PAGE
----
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Article
September 9, 1974

Version of Arrhythmia

Author Affiliations

University of Virginia Medical Center Charlottesville

JAMA. 1974;229(11):1420. doi:10.1001/jama.1974.03230490022007
Abstract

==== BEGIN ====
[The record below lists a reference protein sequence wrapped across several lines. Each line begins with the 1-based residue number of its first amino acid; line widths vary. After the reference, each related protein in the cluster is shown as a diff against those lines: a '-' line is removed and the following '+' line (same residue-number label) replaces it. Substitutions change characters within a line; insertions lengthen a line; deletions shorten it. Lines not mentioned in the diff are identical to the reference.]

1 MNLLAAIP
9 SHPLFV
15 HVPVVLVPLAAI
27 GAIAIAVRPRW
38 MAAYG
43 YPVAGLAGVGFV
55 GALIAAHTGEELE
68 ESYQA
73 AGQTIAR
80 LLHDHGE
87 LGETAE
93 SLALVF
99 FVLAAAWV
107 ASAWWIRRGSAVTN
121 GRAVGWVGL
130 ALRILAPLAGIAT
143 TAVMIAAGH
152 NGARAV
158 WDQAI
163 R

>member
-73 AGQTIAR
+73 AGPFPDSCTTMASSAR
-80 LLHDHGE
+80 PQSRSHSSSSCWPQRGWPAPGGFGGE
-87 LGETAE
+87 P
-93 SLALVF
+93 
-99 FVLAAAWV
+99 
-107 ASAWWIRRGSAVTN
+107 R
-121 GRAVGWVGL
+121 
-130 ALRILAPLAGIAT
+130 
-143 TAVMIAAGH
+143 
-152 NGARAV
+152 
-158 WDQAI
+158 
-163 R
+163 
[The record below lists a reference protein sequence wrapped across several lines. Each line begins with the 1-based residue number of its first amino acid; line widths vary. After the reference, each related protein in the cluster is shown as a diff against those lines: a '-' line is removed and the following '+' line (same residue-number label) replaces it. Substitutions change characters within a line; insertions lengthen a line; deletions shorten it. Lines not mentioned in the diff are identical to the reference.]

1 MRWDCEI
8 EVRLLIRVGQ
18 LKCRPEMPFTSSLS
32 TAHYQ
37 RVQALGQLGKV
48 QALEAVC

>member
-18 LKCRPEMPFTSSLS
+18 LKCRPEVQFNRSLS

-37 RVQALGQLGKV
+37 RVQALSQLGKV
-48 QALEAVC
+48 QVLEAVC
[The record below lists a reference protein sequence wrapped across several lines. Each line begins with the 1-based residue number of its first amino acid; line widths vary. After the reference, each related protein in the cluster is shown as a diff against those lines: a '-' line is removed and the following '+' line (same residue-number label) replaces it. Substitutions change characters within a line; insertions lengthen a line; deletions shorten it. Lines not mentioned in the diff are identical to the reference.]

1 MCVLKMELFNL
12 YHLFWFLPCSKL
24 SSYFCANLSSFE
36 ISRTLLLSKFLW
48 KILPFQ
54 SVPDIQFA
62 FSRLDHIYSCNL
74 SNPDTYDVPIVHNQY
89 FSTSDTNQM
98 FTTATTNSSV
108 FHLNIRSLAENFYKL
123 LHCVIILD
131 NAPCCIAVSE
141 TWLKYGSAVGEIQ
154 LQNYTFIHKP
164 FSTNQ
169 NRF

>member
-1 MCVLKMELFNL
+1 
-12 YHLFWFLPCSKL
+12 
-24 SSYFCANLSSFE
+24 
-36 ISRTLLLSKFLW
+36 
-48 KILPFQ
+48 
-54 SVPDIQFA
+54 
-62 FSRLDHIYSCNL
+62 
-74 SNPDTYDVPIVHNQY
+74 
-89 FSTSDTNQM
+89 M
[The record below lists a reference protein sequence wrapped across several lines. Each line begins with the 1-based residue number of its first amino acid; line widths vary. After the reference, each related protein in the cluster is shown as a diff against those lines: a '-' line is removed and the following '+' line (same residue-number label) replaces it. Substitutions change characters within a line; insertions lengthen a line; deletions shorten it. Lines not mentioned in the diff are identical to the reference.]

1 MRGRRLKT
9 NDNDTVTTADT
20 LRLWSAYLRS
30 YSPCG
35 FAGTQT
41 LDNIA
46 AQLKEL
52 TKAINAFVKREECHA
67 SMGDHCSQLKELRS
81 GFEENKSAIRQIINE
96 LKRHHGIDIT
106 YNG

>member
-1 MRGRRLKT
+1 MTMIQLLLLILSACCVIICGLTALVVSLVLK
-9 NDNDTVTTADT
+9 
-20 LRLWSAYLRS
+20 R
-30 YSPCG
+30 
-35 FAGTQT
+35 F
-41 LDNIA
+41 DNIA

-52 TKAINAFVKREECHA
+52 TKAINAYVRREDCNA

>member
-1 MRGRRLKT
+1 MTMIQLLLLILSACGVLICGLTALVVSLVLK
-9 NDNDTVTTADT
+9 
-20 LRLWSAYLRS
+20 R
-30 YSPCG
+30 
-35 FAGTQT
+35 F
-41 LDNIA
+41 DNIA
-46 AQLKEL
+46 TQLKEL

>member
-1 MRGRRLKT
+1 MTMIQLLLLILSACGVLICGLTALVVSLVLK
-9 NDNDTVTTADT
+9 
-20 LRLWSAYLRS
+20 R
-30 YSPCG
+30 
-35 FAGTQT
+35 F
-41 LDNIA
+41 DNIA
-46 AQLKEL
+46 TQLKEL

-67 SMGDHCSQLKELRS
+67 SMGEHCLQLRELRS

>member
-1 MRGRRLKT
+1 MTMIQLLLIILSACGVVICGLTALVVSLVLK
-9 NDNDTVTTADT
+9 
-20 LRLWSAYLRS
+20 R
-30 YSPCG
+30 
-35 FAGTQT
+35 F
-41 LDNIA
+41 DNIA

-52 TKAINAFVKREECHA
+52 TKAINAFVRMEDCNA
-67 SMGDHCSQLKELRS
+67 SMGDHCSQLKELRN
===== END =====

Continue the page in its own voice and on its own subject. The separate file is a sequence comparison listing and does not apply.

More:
To the Editor.—  Four years ago, termination of ventricular tachycardia by a simple, brisk blow of the fist over the heart became hospital coronary care unit practice.1 We have seen four such patients survive prehospital and hospital care and return to active life. Recently, thumpversion was justifiably incorporated into the revised standards for cardiopulmonary resuscitation and emergency cardiac care (227:833, 1974). Resultant electromechanical transduction provides energy adequate to depolarize a reentry pathway and thereby abolish ventricular dysrhythmias.We recently observed an 81-year-old man, with a history of myocardial infarction ten years earlier, who had sudden palpitation and became weak and dizzy. When seen by the mobile coronary care unit team, he had new, low-frequency, high-amplitude atrial fibrillation and frequent ventricular ectopic beats. He was placed on a stretcher, monitored continuously, and treated with oxygen. A mile from the hospital, the ambulance drove over a partially filled trench in the

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